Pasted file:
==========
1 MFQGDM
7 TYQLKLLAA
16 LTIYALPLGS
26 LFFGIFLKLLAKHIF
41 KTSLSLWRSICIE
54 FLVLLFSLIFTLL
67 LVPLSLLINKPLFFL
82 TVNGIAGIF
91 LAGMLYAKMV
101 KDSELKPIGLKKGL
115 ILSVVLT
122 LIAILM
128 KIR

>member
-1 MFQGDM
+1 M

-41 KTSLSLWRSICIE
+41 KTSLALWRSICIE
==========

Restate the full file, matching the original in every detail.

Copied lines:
1 MFQGDM
7 TYQLKLLAA
16 LTIYALPLGS
26 LFFGIFLKLLAKHIF
41 KTSLSLWRSICIE
54 FLVLLFSLIFTLL
67 LVPLSLLINKPLFFL
82 TVNGIAGIF
91 LAGMLYAKMV
101 KDSELKPIGLKKGL
115 ILSVVLT
122 LIAILM
128 KIR

>member
-1 MFQGDM
+1 M

-41 KTSLSLWRSICIE
+41 KTSLALWRSICIE